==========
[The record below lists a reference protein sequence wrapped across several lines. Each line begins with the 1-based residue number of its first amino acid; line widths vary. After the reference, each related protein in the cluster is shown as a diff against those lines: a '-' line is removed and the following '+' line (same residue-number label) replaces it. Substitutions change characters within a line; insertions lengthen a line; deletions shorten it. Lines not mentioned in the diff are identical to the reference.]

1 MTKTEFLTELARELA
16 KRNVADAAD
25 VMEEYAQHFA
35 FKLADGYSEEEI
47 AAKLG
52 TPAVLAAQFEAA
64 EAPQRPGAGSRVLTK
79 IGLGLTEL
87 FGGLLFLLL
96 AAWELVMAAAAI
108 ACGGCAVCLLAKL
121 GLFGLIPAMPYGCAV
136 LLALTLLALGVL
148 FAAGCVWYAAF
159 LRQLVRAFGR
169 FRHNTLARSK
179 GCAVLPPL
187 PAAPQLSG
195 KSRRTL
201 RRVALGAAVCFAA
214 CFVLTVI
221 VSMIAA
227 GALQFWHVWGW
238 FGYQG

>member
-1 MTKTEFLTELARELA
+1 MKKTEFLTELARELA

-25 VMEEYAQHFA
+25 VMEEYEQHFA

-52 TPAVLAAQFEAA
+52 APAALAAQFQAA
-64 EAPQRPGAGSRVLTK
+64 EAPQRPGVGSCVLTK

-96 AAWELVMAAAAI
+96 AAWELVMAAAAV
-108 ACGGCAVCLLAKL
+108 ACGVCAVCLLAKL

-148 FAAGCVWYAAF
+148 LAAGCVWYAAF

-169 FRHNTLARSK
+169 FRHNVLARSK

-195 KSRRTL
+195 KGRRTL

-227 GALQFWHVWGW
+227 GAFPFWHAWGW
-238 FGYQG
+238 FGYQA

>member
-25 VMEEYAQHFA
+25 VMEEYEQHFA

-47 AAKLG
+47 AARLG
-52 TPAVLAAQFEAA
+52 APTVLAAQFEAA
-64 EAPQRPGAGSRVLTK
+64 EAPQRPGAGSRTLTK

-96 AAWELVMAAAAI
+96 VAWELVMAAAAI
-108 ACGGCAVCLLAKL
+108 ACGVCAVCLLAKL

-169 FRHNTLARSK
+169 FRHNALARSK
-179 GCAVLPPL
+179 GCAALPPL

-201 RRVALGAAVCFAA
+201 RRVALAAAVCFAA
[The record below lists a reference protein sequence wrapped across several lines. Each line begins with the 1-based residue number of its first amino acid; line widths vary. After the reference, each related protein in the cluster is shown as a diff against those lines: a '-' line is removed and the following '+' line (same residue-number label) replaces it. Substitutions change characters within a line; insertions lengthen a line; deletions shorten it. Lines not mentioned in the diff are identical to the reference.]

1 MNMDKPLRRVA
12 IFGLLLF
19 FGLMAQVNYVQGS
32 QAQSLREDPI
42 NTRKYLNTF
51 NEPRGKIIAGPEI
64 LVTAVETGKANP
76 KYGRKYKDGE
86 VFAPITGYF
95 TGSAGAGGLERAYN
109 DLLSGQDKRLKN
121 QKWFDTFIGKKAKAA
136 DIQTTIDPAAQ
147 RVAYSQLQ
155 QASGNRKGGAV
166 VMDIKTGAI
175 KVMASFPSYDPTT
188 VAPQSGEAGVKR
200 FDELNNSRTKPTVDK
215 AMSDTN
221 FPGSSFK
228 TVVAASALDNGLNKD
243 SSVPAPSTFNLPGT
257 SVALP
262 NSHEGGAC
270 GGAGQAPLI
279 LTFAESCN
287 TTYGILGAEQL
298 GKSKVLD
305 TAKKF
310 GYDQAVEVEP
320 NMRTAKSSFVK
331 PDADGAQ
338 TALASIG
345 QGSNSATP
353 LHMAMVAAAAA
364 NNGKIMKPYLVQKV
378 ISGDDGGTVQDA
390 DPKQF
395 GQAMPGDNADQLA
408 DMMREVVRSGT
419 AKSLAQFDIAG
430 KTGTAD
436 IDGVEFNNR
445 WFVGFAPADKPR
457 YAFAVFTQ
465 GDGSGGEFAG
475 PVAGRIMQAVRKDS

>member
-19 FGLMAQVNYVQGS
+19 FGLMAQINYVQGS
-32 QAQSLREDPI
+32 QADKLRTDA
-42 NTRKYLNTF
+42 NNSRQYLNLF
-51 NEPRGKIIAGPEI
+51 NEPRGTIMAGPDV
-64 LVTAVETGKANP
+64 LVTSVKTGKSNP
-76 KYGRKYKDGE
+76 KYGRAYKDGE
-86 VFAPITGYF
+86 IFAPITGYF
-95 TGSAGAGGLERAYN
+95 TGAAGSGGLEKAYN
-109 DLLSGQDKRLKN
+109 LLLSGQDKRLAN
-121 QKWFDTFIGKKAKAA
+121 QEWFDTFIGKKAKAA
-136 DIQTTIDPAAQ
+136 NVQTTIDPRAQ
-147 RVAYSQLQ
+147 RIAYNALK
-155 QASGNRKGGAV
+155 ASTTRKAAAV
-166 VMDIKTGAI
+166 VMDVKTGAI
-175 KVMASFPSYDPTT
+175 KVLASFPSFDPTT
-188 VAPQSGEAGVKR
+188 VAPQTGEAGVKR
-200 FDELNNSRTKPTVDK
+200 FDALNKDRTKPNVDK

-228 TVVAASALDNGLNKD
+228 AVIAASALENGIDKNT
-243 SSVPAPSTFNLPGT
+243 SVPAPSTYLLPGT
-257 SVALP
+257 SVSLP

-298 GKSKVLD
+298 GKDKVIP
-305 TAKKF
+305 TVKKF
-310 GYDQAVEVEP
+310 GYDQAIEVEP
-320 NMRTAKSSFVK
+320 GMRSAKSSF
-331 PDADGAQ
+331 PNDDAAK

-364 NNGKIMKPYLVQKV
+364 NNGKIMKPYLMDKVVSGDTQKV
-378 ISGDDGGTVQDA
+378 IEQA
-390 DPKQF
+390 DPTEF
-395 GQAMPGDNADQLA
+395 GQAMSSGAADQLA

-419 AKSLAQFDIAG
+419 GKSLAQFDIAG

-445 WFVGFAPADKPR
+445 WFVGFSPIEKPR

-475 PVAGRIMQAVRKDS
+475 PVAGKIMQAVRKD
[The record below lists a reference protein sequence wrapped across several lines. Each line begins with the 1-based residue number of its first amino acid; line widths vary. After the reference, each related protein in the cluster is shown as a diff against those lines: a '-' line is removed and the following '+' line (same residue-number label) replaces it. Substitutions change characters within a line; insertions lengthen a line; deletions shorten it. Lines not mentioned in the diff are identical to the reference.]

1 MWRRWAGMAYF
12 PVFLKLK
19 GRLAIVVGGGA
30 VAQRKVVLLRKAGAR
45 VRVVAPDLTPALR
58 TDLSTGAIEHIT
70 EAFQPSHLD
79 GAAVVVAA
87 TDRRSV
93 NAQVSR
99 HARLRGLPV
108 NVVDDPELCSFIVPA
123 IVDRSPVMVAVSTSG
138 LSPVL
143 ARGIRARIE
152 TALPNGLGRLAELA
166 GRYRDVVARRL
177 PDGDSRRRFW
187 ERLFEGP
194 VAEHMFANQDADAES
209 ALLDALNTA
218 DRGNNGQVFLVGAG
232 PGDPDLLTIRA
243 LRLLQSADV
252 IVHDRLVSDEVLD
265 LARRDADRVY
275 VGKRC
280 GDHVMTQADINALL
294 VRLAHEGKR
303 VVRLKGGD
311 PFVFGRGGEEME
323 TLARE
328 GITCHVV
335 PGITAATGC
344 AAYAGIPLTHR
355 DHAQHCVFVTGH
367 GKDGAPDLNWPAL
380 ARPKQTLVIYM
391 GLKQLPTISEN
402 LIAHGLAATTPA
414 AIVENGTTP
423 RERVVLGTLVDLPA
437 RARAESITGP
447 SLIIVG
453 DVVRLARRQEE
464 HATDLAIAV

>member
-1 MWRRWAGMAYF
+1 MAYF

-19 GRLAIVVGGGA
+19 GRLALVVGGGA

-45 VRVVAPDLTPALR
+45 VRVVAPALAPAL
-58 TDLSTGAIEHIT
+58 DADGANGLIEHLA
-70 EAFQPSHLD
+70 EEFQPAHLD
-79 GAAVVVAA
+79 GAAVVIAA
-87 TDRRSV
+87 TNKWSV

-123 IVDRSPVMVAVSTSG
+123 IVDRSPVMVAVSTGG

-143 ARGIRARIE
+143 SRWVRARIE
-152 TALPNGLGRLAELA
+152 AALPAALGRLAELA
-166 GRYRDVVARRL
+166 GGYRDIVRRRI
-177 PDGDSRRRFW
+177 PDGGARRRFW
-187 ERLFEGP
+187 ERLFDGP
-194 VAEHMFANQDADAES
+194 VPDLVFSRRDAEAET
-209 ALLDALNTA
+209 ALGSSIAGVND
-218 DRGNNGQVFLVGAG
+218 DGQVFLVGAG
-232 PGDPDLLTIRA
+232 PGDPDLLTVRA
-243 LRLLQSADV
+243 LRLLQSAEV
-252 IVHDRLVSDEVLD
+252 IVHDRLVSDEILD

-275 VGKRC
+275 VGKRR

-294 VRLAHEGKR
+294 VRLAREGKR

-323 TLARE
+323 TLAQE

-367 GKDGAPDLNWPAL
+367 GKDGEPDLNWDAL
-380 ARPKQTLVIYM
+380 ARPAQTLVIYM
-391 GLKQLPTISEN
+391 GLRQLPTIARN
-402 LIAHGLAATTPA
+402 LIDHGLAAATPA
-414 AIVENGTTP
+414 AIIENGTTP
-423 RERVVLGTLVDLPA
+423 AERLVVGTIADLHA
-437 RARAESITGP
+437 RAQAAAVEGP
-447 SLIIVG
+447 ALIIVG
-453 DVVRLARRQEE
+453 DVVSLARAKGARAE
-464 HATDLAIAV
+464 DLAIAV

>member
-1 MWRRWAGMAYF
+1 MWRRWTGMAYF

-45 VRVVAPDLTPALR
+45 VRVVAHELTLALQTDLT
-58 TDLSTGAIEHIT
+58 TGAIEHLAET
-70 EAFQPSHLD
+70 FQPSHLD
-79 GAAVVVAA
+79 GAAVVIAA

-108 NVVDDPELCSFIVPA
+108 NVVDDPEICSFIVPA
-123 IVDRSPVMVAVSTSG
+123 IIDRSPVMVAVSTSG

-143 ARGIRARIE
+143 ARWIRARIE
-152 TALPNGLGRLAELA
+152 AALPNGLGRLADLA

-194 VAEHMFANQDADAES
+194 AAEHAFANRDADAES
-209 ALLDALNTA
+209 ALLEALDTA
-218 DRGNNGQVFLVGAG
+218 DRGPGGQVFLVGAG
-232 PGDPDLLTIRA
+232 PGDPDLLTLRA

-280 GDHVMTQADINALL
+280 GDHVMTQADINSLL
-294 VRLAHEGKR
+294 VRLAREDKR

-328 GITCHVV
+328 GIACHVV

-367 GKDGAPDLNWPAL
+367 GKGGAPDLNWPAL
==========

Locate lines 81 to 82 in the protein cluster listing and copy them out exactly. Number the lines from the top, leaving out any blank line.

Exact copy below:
136 DIQTTIDPAAQ
147 RVAYSQLQ